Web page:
Babies and children
Baby formula is fortified with vitamins, so you do not need to worry about additional supplements if they have more than 500 milliliters of formula a day. In the case of vitamin D, breastfed babies do need an additional source. The Americans and American Academy of Pediatrics recommend that babies who are breastfed also have a supplement of 400 international units, or IU, of vitamin D every day. Vitamin D is not only essential for bone development, but it also prevent rickets.
Childhood is a time of significant physical growth and extreme cognitive development. The US government recommendations supplements including vitamin A, C and D daily for children aged 6 months to 5 years old.
Adolescents and teens
With increased growth and metabolism, the nutritional needs of adolescents and teens increase. Generally, the daily recommendation for kids aged 9 to 18 is at least 1,300 mg of calcium, 1.8 to 2.4 micrograms of B vitamins and 11 IU of vitamin E. The average teen can get their daily requirement from a healthy diet.
The Institute of Medicine’s Food and Nutrition Board provides reference points for healthy children and adults. Remember, these numbers are based on averages. You should talk to your doctor if you suspect that your teen is experiencing a vitamin deficiency.
The National Institutes of Health suggests that the average adult needs around 1,000 milligrams of calcium each day to maintain bone density through adulthood. A supplement may be necessary during the fall and winter months when you cannot get an adequate amount of vitamin D from the sun. It’s hard to get enough vitamin D from your diet.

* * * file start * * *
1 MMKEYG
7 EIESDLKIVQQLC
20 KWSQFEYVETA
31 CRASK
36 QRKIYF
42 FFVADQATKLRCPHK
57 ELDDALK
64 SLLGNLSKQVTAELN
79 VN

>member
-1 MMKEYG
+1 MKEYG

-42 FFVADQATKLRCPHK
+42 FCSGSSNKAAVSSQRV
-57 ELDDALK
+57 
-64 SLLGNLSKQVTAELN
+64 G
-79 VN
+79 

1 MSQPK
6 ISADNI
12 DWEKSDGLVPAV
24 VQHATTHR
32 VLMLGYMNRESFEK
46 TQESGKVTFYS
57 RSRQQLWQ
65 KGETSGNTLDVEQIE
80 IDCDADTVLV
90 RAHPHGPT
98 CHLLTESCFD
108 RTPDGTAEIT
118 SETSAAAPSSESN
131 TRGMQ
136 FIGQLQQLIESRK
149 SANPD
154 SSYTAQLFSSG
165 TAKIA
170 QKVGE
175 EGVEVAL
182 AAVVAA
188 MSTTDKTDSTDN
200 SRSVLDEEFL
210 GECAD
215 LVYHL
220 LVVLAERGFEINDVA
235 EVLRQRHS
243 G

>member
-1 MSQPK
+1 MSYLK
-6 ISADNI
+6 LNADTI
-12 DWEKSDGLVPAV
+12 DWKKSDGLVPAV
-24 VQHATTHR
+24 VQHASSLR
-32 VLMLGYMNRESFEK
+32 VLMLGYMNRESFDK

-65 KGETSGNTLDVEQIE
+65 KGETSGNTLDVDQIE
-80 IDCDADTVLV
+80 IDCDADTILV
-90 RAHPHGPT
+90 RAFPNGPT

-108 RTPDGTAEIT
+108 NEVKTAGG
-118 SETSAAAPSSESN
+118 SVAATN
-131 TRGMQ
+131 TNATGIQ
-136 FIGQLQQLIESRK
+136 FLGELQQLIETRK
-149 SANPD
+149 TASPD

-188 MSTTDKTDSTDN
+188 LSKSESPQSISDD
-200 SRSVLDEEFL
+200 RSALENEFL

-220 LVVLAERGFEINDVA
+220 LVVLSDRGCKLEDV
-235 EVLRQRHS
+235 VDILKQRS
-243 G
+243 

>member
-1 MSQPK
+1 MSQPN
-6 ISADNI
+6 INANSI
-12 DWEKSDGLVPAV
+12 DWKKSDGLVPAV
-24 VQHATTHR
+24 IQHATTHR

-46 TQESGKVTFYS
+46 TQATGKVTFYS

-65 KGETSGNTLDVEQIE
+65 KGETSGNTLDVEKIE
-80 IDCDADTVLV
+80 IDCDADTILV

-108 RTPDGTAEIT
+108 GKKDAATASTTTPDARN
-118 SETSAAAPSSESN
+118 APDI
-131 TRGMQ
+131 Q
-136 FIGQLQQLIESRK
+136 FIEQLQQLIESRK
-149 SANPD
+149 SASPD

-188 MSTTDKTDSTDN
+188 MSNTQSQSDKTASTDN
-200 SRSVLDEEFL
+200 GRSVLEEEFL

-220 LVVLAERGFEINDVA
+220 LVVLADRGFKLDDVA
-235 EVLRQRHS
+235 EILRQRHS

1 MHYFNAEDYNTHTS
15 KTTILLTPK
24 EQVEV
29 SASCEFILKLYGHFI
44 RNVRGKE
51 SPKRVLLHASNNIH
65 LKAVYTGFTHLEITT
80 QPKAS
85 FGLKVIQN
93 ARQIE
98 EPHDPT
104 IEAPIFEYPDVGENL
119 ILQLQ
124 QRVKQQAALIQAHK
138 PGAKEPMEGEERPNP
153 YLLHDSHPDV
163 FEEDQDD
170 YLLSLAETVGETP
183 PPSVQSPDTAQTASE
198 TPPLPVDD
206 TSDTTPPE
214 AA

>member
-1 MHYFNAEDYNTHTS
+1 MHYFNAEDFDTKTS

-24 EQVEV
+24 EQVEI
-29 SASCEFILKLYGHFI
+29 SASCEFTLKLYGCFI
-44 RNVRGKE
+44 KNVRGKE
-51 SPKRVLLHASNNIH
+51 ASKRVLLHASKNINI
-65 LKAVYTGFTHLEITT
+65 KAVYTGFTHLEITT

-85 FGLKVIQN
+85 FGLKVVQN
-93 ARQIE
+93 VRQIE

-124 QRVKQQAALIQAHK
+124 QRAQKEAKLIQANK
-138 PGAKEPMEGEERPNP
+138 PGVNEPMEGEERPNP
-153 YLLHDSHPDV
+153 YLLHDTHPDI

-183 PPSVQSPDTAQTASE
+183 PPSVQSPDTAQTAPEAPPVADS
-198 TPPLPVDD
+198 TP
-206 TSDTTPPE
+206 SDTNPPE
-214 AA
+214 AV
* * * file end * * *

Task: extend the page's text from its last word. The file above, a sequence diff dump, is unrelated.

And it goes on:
Women and those breastfeeding are the most likely to have nutrient deficiencies when compared to other groups. Pregnancy shifts the nutritional needs of women — more macronutrients and micronutrients are required. The CDC advises pregnant women to take 400 micrograms of folic acid each day to help prevent potential congenital disabilities.
Breastfeeding mothers have to produce enough nutrients to provide their children with what they need. As a result, the recommended vitamin A intake nearly doubles when breastfeeding to roughly 1,300 milligrams a day.
Parts of the elderly population are susceptible to vitamin deficiencies due to concerns related to trouble chewing or medical issues. In addition, as we age, our bodies naturally absorb less vitamin B12 from the foods we eat. Up to 43% of older adults have a B12 deficiency. People over 50 should take a vitamin B12 supplement or integrate fortified foods into their diets. Concentrated B12 shots are also available.
Calcium is another nutrient that our gut absorbs less as we age, which may lead to weak bones or frequent fractures. The National Osteoporosis Foundation recommends that adults over 70 intake 1,200 mg of calcium every day.
In elders, vitamin deficiencies may mount on top of each other. A lack of calcium in the body is related to a vitamin D deficiency found in older adults as our bodies are less effective at producing it. Our bodies need vitamin D to absorb calcium.
Too long, didn’t read?
Unless you lack certain vitamins, you probably don’t need to take vitamins regularly, with the caveat that you are maintaining a well-balanced diet. Vitamins have benefits, but they are not a shortcut to a healthy lifestyle. Vitamins are just a piece of the puzzle used in combination with a healthy diet and regular exercise.
The information contained in this article is for educational and informational purposes only and is not intended as health or medical advice. Always consult a physician or other qualified health provider regarding any questions you may have about a medical condition or health objectives.